We then grate in garlic, two cloves. Little D tries this but a mishap abounds and he catches his finger, and refuses to do anymore grating. Grating garlic boosts the taste and the after effects, the garlic melts into the sauce.

Grating garlic boosts the taste

Then stop for a taste. Add more herbs or pepper, depending on your tastes. Never trust a recipe that dictates how much salt and pepper or even herbs you should add, everyone's tastebuds are different, so put in what you enjoy.

Learn to taste your food as you cook it

Learn to taste your food as you cook it because a mistake can be rectified in any sauce but when it's on the table it's too late. We then add the sauce to the bottom of a large baking dish, this stops the pasta from burning. We add layers of dried lasagne pasta sheets over the sauce. Do not overlap these or else you will end up with cardboard, layered parts will take longer to cook than the rest of the pasta. Break the sheets up to fill the gaps and spoon the mix over again. Get kids to do as much of the cooking as they can, D here is happy to spoon in the mixture and the sauce is off the heat.

Get kids to do as much of the cooking as they can

Get kids to do as much of the cooking as they can

You then have to make a roux, this is equal amounts of flour to butter, add milk and heat on a low heat whisking or stirring the flour out until it makes a sauce the consistency of double cream. If the sauce gets lumpy, take it off the heat and whisk/stir until the sauce has no lumps. Do not be tempted to turn up the heat to speed up the thickening process, you'll just end up with burnt lumpy sauce. Patience is the keyword here. D is not know for his patience so it was his job to pour the milk in. You are looking to use 2/3rds of a pint in the sauce. This will make a basic white sauce. Grate a quarter of a nutmeg into it.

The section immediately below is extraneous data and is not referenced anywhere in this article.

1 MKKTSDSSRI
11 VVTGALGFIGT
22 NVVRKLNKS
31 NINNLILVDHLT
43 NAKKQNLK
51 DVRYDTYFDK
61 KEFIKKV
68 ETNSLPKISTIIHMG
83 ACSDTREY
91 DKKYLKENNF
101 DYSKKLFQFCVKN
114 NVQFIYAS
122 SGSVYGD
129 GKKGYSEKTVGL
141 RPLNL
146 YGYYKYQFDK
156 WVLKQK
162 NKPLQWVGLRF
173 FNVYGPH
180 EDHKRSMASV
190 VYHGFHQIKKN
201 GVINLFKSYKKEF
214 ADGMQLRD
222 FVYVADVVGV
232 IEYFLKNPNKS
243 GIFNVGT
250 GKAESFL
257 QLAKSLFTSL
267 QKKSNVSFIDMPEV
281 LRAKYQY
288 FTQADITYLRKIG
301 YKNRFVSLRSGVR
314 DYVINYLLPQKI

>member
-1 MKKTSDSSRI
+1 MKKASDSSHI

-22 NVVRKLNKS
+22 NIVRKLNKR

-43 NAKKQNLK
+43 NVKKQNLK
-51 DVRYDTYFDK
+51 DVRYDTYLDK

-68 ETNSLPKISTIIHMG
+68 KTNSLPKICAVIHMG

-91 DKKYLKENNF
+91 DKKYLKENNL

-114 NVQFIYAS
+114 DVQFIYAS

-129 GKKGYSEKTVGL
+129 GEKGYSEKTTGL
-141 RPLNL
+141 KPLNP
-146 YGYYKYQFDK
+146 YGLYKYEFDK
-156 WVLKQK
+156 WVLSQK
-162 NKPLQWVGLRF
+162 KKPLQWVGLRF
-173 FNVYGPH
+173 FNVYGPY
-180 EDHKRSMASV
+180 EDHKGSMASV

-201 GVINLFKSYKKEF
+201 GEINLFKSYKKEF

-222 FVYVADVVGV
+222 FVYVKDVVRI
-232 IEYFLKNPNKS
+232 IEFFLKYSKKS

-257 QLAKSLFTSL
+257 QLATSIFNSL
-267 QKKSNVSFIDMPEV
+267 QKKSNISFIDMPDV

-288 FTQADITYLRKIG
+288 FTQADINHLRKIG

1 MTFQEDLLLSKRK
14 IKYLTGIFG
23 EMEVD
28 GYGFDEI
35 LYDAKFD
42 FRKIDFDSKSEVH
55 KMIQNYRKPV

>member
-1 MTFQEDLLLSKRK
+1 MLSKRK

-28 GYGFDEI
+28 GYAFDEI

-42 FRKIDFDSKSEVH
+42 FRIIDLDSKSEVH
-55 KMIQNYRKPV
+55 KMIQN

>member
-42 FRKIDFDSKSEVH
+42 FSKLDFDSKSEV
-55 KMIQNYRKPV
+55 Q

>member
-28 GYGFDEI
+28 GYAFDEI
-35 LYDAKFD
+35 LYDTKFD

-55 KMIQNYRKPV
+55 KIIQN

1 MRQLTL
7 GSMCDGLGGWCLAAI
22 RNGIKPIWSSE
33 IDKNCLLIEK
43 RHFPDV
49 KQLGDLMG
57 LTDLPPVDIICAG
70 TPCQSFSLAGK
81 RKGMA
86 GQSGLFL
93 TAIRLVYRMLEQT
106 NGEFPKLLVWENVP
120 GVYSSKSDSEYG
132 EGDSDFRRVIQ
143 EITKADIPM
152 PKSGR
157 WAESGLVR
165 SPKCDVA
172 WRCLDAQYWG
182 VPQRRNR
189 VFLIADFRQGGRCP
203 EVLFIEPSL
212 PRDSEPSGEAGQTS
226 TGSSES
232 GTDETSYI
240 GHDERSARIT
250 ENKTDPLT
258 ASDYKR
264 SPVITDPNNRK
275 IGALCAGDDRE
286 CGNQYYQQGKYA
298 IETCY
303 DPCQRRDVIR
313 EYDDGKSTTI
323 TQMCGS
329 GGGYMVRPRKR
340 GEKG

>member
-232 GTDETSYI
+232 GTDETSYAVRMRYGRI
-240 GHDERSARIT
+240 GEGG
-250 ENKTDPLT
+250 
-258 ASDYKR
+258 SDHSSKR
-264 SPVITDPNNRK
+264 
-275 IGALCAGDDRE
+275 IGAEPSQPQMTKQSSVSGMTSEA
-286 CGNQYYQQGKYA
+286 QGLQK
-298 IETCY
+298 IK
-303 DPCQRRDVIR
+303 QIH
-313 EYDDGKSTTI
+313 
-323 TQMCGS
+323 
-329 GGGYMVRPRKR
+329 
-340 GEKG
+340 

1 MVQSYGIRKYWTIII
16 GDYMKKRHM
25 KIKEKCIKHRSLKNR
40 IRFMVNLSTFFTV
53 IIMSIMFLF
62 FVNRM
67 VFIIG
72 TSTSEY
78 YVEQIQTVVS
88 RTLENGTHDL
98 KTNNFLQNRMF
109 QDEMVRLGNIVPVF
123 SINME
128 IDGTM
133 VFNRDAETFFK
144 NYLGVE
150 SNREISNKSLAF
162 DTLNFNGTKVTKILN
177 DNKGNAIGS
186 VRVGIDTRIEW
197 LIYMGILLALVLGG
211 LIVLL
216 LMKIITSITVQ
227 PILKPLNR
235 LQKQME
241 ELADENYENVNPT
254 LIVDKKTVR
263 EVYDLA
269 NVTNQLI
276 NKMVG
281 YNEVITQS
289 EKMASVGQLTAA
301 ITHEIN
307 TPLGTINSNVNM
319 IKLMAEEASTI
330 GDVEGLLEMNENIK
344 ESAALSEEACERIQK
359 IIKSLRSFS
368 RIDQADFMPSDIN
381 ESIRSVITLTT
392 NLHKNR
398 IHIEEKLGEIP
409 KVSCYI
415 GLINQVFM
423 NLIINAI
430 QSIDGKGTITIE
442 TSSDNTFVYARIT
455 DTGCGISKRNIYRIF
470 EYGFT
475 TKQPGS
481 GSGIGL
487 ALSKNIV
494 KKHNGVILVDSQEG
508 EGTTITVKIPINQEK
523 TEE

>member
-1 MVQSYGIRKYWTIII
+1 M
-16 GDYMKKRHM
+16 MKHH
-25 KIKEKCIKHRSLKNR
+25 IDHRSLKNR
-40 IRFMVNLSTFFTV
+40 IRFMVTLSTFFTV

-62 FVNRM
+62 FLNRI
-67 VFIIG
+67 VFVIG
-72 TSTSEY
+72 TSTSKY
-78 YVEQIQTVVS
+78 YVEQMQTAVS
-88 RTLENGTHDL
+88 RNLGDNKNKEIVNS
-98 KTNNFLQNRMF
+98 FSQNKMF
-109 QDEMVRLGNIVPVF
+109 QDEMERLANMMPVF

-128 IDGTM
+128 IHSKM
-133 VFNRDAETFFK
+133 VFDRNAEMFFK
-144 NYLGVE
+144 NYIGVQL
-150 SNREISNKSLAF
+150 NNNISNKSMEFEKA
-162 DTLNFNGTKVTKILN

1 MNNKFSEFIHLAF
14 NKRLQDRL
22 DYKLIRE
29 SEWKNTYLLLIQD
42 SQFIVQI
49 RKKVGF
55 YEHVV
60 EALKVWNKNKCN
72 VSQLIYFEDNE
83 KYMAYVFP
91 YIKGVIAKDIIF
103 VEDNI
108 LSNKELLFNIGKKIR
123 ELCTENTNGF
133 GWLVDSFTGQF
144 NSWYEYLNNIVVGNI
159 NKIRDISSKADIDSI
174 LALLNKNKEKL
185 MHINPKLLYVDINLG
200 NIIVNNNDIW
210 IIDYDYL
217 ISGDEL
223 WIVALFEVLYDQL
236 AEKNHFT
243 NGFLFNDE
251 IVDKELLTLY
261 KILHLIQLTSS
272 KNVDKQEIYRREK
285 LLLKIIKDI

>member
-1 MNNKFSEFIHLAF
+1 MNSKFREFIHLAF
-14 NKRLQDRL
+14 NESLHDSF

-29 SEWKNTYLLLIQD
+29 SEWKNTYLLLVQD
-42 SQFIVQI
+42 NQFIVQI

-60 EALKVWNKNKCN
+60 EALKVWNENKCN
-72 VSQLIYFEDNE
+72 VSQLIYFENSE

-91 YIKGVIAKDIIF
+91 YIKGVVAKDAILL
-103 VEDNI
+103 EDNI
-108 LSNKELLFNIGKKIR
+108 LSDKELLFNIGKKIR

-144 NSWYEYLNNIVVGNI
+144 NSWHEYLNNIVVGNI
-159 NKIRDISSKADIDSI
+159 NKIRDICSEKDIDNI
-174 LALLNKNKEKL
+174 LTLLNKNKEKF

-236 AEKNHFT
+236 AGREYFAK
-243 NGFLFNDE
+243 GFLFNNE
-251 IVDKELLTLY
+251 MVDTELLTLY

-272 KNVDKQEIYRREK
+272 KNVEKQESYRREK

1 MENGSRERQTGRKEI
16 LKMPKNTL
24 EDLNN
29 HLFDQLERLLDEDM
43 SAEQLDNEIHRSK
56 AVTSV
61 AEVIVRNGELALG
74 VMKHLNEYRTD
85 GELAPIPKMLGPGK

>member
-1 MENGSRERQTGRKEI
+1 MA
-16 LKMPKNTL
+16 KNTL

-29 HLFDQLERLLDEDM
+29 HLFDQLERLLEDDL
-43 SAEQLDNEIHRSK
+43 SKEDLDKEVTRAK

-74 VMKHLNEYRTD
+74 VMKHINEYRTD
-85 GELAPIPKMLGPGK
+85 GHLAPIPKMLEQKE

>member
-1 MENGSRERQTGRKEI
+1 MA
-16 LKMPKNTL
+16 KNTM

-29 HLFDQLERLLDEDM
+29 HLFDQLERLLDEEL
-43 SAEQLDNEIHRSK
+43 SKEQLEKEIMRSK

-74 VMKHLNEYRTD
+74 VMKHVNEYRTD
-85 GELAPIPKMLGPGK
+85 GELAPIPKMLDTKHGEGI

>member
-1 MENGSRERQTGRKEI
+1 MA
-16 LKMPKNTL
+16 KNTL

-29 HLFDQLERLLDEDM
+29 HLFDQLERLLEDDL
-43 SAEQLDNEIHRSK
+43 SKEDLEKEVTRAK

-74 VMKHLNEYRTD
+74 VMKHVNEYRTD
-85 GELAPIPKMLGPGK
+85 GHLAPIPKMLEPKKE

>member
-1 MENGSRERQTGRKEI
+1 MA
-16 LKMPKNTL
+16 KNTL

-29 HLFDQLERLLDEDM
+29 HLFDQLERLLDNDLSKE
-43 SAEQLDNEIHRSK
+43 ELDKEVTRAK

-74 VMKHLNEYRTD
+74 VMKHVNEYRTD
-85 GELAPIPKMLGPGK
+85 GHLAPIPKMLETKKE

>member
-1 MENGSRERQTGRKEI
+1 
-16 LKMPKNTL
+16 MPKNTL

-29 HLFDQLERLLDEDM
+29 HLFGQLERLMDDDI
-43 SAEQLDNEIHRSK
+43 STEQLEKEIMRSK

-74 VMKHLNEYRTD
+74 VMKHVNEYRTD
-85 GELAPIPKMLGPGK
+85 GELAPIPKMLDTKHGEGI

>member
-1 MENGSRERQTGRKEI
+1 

Making a white sauce for lasagne

Making a white sauce for lasagne

Add another layer of pasta sheets and pour the white sauce across the pasta until you cannot see the sheets anymore.

Add white sauce to lasagne

Use a spoon to spread out the sauce.

Add white sauce to lasagne

Cut up some cheese, we are using cheddar and a crumbly Lancashire.

Adding cheese to the lasagne, how kids learn to cook

Then crumble the cheese across the top of the lasagne.

Adding cheese to the lasagne, how kids learn to cook

Put the oven on 200c and bake for 30-40 minutes or until the top is golden. This gives time for Carol to get in on the act in her new larder to throw together a steamed treacle pudding. Carol will have to give you the recipe for this at a later date.

Making steamed treacle pudding

When the lasagne comes out there should be enough for 4-6 people. We eat our's over two days and the taste on the second day far exceeds the first meal.

The finished lasagne, enough for 4-6 with a salad

Finally, we see the happy cooks and their lasagne.

The finished lasagne, enough for 4-6 with a salad

The finished lasagne, enough for 4-6 with a salad

However, a main meal is only half the story at Pig Row and our treacle pudding rounds off the meal with some lovely custard.

Steamed treacle pudding and custard

Yes, it's Birds Custard. We've tried the real stuff. We are children of the 1970s. Bring on the Birds.